PEPM and PMPM employee health plans both offer financial predictability. With fixed monthly payments, employers can more effectively budget their healthcare spending. They allow businesses to plan their expenses better, as they don’t have to worry about unforeseen changes in healthcare costs.  


May reduce administrative complexity

According to JAMA, administrative expenses account for 15% to 25% of national healthcare expenditures annually. In addition, many administrative tasks are wasteful, costing the nation about $265.6 billion per year. PEPM and PMPM employee health plans may help reduce administrative complexity and allow HR teams to focus on more essential tasks like launching new employee benefit programs

PEPM and PMPM plans also offer unique benefits

While both plans allow employers to improve cost management and streamline administrative functions, they also have their own advantages.  

PEPM permits greater employee customization 

The Per Employee Per Month model allows employers to customize coverage to align with their employees' needs. Allowing employees to choose benefits that match their individual circumstances is one way to improve employee satisfaction and retention. In fact, a Pew Research Center survey found that 43% of people left their jobs in 2021 due to poor benefits.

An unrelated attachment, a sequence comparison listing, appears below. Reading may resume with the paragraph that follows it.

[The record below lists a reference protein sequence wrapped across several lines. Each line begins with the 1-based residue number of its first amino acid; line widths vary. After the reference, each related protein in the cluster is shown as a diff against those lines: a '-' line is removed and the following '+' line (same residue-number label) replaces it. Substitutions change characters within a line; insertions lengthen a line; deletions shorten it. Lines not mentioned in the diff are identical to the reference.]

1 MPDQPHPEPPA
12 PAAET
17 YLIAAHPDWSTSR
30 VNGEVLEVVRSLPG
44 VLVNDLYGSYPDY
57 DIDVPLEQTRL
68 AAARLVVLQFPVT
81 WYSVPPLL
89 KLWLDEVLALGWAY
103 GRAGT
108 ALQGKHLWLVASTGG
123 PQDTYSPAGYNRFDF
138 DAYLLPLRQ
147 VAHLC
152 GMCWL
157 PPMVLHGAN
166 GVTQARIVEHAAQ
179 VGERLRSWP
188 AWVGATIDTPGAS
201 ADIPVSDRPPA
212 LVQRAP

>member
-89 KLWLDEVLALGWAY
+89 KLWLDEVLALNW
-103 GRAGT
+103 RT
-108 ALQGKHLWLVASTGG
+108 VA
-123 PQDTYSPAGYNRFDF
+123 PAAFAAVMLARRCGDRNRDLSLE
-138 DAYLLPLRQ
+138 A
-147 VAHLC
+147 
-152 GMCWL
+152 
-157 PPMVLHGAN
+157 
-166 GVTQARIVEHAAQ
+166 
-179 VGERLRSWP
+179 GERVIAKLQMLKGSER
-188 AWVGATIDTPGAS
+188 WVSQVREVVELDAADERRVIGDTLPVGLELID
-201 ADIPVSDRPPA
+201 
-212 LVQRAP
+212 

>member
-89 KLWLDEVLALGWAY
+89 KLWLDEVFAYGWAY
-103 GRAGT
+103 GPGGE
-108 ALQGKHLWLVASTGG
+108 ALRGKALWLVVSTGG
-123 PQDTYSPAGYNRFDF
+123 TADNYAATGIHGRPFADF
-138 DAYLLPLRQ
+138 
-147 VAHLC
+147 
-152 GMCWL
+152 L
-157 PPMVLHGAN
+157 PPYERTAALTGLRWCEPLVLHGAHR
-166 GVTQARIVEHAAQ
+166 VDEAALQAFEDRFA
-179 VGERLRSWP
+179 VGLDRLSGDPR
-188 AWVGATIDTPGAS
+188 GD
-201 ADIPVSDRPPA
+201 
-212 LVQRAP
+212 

PMPM may enhance quality of care 

The Per Member Per Month approach aligns well with managed care organizations with a value-based care approach. This model encourages providers to enhance patient outcomes instead of just providing healthcare services. By incentivizing quality instead of volume, it shifts the focus on improving the overall quality of care while also lowering costs. Implementing telehealth services into both models could help you provide even more value to your employees through access to specialized care.

PEPM may improve employee recruitment